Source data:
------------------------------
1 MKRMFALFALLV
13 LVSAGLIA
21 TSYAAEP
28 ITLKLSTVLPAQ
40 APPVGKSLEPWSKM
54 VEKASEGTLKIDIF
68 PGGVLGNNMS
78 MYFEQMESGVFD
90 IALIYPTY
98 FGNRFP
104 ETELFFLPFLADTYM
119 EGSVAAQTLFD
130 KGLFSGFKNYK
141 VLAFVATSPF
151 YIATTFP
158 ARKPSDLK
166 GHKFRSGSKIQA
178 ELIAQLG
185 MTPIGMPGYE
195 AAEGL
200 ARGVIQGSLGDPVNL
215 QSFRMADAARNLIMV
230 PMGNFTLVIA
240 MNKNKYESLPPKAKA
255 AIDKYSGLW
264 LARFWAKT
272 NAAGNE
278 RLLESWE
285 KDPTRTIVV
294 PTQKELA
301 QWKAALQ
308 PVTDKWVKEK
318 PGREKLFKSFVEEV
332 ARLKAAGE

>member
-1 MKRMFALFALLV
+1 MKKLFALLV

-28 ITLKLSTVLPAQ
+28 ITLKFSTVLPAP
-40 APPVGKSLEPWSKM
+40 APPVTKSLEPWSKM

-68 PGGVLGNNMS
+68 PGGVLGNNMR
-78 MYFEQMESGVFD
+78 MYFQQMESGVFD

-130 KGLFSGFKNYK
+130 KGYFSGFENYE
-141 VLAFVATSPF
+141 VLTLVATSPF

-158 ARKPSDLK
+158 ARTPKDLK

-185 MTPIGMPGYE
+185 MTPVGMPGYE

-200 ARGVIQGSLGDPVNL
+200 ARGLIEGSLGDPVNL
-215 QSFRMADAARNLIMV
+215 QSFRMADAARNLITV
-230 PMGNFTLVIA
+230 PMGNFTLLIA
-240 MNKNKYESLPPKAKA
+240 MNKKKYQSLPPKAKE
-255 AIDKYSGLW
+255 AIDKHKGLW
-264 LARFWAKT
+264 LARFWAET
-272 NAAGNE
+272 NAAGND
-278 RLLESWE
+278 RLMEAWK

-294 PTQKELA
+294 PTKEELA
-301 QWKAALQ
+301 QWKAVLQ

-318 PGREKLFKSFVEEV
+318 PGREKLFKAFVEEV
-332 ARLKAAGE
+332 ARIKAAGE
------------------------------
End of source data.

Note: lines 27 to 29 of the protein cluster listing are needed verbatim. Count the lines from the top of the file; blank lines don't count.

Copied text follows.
272 NAAGNE
278 RLLESWE
285 KDPTRTIVV